HARARE (Reuters) - Workers in one of Harare’s big department stores stock shelves with luxury goods only the rich can afford, while at an adjacent bank ordinary Zimbabweans are clamoring for cash which is the latest thing in short supply.
Despite the store’s tinsel, Christmas trees and Santa Claus figurines, for most Zimbabweans celebrations will be muted in this southern African country struggling with sky-high inflation and unemployment and severe economic crisis.
“It is no exaggeration to say Christmas has effectively been removed from our calendar,” said James Toronto, a clerk with an insurance firm, as he queued outside a bank.
Even the Christmas carol proclaiming ‘joy to the world’ in the upmarket Barbours department store, once a hive of festive season shopping but now largely deserted, rings like a dirge.
“These decorations are a custom we have to keep up, but it is increasingly getting pointless putting up something that says ‘merry Christmas’ when there is no merriment,” said a shop attendant.
Barbours’ shelves are stocked with expensive imported goods which only wealthy Zimbabweans can afford.
Other Harare shops reported slow business with the scant activity mostly confined to Chinese stores that have mushroomed across the city selling cheap items such as clothes and household basics.
Chinese imports have proved a hit in Zimbabwe, where the world’s highest inflation rate, at almost 8,000 percent, has ravaged incomes.
As the year draws to a close -- banknotes have joined the long list of shortages that include food, fuel, foreign currency and electricity -- triggering long queues at banks as desperate shoppers seek cash to buy necessities ahead of the holidays.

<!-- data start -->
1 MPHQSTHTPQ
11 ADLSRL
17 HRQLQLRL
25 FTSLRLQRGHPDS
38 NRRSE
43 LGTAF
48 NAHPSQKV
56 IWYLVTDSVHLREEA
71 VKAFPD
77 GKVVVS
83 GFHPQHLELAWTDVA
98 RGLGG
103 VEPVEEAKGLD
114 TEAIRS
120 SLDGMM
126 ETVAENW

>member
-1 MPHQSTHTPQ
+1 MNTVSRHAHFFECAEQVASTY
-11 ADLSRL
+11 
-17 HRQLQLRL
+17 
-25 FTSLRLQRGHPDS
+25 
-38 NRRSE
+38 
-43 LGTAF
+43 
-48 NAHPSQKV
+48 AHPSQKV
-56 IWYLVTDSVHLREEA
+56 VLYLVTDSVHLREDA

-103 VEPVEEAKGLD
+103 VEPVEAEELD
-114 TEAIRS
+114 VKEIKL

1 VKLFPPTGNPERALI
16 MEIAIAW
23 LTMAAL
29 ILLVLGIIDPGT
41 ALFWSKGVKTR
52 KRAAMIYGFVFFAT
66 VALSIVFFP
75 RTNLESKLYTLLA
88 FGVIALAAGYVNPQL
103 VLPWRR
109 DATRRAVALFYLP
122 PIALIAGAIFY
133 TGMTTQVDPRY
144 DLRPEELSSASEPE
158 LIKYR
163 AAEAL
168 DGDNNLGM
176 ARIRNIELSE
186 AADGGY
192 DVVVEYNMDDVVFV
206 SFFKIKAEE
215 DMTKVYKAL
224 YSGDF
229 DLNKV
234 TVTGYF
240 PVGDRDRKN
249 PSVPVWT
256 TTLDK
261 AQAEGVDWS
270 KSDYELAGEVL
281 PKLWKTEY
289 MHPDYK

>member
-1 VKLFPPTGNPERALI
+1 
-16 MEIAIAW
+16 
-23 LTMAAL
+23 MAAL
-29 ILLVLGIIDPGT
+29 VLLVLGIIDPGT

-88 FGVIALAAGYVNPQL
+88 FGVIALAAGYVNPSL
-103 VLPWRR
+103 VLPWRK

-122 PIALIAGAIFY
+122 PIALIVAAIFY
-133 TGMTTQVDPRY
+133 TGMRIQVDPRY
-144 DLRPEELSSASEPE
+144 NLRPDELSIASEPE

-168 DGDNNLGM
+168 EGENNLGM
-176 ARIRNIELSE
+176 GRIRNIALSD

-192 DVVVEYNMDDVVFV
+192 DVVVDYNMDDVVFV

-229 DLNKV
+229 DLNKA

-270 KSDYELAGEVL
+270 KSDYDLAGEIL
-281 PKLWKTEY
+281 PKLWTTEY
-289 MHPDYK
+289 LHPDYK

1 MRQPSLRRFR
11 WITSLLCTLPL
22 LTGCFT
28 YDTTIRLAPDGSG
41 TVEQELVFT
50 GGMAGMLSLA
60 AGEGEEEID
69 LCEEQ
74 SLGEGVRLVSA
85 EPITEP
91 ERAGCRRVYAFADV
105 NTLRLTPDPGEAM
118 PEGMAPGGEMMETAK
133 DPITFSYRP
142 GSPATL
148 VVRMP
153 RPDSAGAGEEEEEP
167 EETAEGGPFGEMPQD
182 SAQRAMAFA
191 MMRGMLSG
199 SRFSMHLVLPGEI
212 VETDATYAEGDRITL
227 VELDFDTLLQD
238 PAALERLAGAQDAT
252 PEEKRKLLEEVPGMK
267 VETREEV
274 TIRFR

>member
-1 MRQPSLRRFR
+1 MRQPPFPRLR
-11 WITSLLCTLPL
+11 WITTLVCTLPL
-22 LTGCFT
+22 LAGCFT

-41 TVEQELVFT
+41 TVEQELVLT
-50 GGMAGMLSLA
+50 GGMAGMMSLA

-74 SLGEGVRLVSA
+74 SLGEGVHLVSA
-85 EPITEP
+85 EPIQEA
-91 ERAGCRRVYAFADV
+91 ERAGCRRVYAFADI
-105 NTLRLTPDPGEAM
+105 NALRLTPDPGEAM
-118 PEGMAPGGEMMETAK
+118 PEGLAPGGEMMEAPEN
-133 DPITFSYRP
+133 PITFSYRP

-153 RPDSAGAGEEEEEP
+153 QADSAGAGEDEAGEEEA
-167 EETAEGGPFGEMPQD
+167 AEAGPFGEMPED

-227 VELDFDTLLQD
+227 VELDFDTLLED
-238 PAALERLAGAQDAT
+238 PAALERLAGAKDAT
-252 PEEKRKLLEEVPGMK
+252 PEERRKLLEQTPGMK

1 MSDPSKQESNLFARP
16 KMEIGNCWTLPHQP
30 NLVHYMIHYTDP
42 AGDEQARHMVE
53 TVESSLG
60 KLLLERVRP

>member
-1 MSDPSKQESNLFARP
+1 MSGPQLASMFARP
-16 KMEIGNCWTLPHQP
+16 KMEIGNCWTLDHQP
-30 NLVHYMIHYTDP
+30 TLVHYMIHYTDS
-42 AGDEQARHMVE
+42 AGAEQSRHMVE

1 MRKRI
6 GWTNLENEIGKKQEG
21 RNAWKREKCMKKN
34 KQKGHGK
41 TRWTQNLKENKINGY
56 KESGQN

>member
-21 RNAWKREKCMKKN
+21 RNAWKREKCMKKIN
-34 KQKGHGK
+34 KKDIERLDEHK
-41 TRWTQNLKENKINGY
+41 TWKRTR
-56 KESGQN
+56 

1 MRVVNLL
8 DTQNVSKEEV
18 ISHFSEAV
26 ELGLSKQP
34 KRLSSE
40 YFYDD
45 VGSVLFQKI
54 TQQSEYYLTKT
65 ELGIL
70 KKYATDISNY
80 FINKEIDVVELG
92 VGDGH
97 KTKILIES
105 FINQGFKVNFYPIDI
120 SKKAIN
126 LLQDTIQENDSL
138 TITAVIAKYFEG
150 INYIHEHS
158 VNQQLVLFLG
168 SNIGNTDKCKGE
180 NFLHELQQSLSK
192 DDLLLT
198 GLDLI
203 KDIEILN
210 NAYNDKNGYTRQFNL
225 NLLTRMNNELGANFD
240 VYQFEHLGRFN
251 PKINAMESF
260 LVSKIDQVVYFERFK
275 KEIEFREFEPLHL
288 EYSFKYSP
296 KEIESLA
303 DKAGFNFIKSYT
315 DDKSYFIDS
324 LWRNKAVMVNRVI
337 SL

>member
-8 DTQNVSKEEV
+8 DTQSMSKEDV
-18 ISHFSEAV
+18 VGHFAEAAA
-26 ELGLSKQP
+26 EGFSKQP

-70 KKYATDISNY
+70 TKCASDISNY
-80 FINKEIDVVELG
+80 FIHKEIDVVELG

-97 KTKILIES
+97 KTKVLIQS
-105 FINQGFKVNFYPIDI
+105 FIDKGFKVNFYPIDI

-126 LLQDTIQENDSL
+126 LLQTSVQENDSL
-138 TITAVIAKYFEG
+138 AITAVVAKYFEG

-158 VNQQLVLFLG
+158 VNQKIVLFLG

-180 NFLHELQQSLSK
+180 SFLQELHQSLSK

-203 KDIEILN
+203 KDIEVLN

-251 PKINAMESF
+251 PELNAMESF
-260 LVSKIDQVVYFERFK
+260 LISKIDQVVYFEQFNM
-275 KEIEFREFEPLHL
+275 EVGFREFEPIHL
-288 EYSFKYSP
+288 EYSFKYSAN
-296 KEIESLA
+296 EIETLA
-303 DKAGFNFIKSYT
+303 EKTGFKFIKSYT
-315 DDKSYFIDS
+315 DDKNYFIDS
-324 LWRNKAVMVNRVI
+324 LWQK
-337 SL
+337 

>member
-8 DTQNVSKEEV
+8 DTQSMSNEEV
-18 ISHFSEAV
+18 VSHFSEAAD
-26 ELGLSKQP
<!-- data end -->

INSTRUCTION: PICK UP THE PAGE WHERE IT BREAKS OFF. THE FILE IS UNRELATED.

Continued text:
“One would have hoped to rest, not celebrate because there’s nothing to cheer, over the holidays. Not to be hunting for cash, after which you would have to scrounge for food,” Tsomondo said.
The central bank announced the introduction of higher-value Z$750,000 ($25 at the official exchange rate and $0.47 on the black market), Z$500,000 and Z$250,000 notes on Wednesday to ease the shortage, but the measure had no immediate impact on long queues at banks.
Even the highest denomination note cannot buy a loaf of bread, which costs between Z$800,000 and Z$1million.
A controversial decision by President Robert Mugabe to freeze prices in June left bare shop shelves as basic foodstuffs -- many already in short supply -- quickly ran out.
Bread, milk, cooking oil, maize meal and sugar are hard to find but available on the black market at inflated prices.
Transport problems, caused by chronic fuel shortages, have also adversely affected urban Zimbabweans’ customary trip back to rural areas in the Christmas season.
Those who manage the trip have to endure hours in queues as the few roadworthy buses line up for subsidised government fuel.
Many Zimbabweans look at the New Year with trepidation.
“This year has been bad, I wonder how much worse it will get next year,” says Patience Machingura, a mother of five.
“That’s why I cannot be caught up in the Christmas excitement, only to struggle to buy (school) uniforms and pay school fees, come January,” she added.
Some still look forward to celebrating Christmas, despite the gloom. Garikai Mandebvu, a Zimbabwean resident in the United Kingdom, says he is shocked at how things have changed for the worse since he visited last year.
“It is a shock, but the biggest surprise is the fact that people here have survived it all,” Mandebvu said. “For me, that’s enough cause for celebration with my family, just like the good old days.”
Editing by Marius Bosch and Peter Millership